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Calendar: Public Events

Jul 6, 2018

8:45 am

8:45 am

Minimal Surfaces and Mean Curvature Flow

Sloan Hall, Room 380C

Sloan Hall, Room 380C

A Meeting in Honor of Brian White July 6-July 8, 2018 Stanford University Join us in celebrating Brian White’s long career of highly original contributions to Geometric Measure Theory, Minimal Surfaces, and Mean Curvature Flow. Here is a link to the poster for the meeting. More information is available at the conference website

Jun 17, 2018

12:30 pm

12:30 pm

Commencement Sunday June 17, 2018

Oak Grove between Sequoia & Sloan Halls

Oak Grove between Sequoia & Sloan Halls

The Mathematics Department, in conjunction with the Statistics and Mathematical & Computer Science Departments, will be conferring diplomas to this year’s graduates on Sunday, June 17, 2018, immediately following the University’s ceremony. The Mathematics diploma ceremony will take place in the oak grove between Sequoia Hall and Sloan Hall at 12:30pm.

May 30, 2018

4:40 pm

4:40 pm

Distinguished Lecture Series

Math 384-H

Math 384-H

Antoine Gloria (Universite Paris VI)

“A Theory of Fluctuations in Stochastic Homogenization”

“A Theory of Fluctuations in Stochastic Homogenization”

May 30, 2018

3:30 pm

3:30 pm

Distinguished Lecture Series

Math 384-H

Math 384-H

Antoine Gloria (Universite Paris VI)

“Large-scale Regularity and Oscillations in Stochastic Homogenization”

“Large-scale Regularity and Oscillations in Stochastic Homogenization”

May 29, 2018

4:00 pm

4:00 pm

Distinguished Lecture Series

Math 384-H

Math 384-H

Antoine Gloria (Universite Paris VI)

“Stochastic Homogenization: Regularity, Oscillations, and Fluctuations”

“Stochastic Homogenization: Regularity, Oscillations, and Fluctuations”

May 24, 2018

4:30 pm

4:30 pm

Nike Sun (UC Berkeley)

“Phase Transitions in Random Constraint Satisfaction Problems” Assistant Professor Nike Sun will discuss random constraint satisfaction problems (CSPs). Broadly, these are large systems of variables subject to randomly generated constraints. Examples include random graph coloring problems and the random k-SAT problem. For a broad class of random CSP models, heuristic methods from statistical physics yield detailed predictions on a rich set of phase transitions and other phenomena, reminiscent of behaviors seen in models of spin glasses or disordered magnets.

“Phase Transitions in Random Constraint Satisfaction Problems” Assistant Professor Nike Sun will discuss random constraint satisfaction problems (CSPs). Broadly, these are large systems of variables subject to randomly generated constraints. Examples include random graph coloring problems and the random k-SAT problem. For a broad class of random CSP models, heuristic methods from statistical physics yield detailed predictions on a rich set of phase transitions and other phenomena, reminiscent of behaviors seen in models of spin glasses or disordered magnets.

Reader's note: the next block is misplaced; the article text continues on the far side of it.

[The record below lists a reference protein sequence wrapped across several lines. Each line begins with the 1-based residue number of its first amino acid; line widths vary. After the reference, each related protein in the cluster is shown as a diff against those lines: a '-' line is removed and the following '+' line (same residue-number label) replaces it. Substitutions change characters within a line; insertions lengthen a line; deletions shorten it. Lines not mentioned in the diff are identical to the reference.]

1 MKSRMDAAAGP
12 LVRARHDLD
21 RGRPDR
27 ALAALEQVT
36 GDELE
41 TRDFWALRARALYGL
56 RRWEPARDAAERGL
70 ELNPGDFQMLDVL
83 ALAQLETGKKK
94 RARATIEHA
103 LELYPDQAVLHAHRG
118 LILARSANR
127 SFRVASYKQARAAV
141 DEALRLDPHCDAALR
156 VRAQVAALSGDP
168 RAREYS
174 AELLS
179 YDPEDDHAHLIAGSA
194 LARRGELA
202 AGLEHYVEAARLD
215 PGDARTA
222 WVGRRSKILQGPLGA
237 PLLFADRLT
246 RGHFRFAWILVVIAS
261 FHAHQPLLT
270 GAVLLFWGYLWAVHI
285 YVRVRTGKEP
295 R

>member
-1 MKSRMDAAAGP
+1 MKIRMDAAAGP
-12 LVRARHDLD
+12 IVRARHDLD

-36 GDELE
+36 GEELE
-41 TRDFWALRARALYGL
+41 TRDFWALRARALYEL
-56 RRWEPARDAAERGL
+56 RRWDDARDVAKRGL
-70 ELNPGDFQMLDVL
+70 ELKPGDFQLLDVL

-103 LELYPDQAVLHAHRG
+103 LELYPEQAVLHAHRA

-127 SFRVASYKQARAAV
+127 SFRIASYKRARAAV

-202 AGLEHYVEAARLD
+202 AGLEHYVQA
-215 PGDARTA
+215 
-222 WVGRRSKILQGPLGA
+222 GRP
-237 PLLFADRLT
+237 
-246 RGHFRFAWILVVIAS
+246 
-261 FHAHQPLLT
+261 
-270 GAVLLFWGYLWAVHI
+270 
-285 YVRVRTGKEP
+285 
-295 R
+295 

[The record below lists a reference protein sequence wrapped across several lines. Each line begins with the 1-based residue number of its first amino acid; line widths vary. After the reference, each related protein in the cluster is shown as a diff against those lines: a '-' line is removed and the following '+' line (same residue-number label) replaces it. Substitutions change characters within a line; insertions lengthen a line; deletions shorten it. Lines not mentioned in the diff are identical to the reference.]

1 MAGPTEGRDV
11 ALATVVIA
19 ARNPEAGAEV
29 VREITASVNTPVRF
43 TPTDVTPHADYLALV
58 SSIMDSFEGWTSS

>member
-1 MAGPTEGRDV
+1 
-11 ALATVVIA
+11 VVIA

May 18, 2018

9:00 am

9:00 am

Maryam Mirzakhani made dramatic advances in our understanding of the geometry and dynamics of Riemann surfaces and their moduli spaces. After receiving her PhD from Harvard in 2004, under the guidance of Curtis McMullen, she was a Clay fellow and professor at Princeton University before coming to Stanford University for the remainder of her career.

May 8, 2018

7:30 pm

7:30 pm

Public Lecture: David Donoho

Cubberley Auditorium

Cubberley Auditorium

David Donoho (Stanford University)

Leaping from Blackboard to Bedside: Medical Imaging and Higher-Dimensional Geometry In 2017, a new magnetic resonance imaging (MRI) device by General Electric and Siemens entered the marketplace with an advertised 10-fold speedup over traditional MRI and the potential to impact 80 million MRI scans annually. This talk will discuss the applications and some of the mathematics behind this advance, coming from the field of “compressed sensing” that leverages higher-dimensional geometry in novel ways.

Leaping from Blackboard to Bedside: Medical Imaging and Higher-Dimensional Geometry In 2017, a new magnetic resonance imaging (MRI) device by General Electric and Siemens entered the marketplace with an advertised 10-fold speedup over traditional MRI and the potential to impact 80 million MRI scans annually. This talk will discuss the applications and some of the mathematics behind this advance, coming from the field of “compressed sensing” that leverages higher-dimensional geometry in novel ways.

Apr 12, 2018

4:30 pm

4:30 pm

Frances Kirwan (Oxford)

“Moduli spaces of unstable curves”

“Moduli spaces of unstable curves”

Apr 5, 2018

4:30 pm

4:30 pm

The Mathematics Research Center Distinguished Lecture Series Presents: Erwin Bolthausen (University of Zurich)

Building 380, Room 380W

Building 380, Room 380W

Erwin Bolthausen (University of Zurich)

“On the Pekar process and its connection with the polaron problem” The polaron describes an electron coupled to a polar crystal. A particular Hamiltonian was proposed by Herbert Froehlich. Already Feynman formulated the problem in terms of path integrals which leads to a three dimensional Brownian motion with a singular, and attractive, interaction kernel.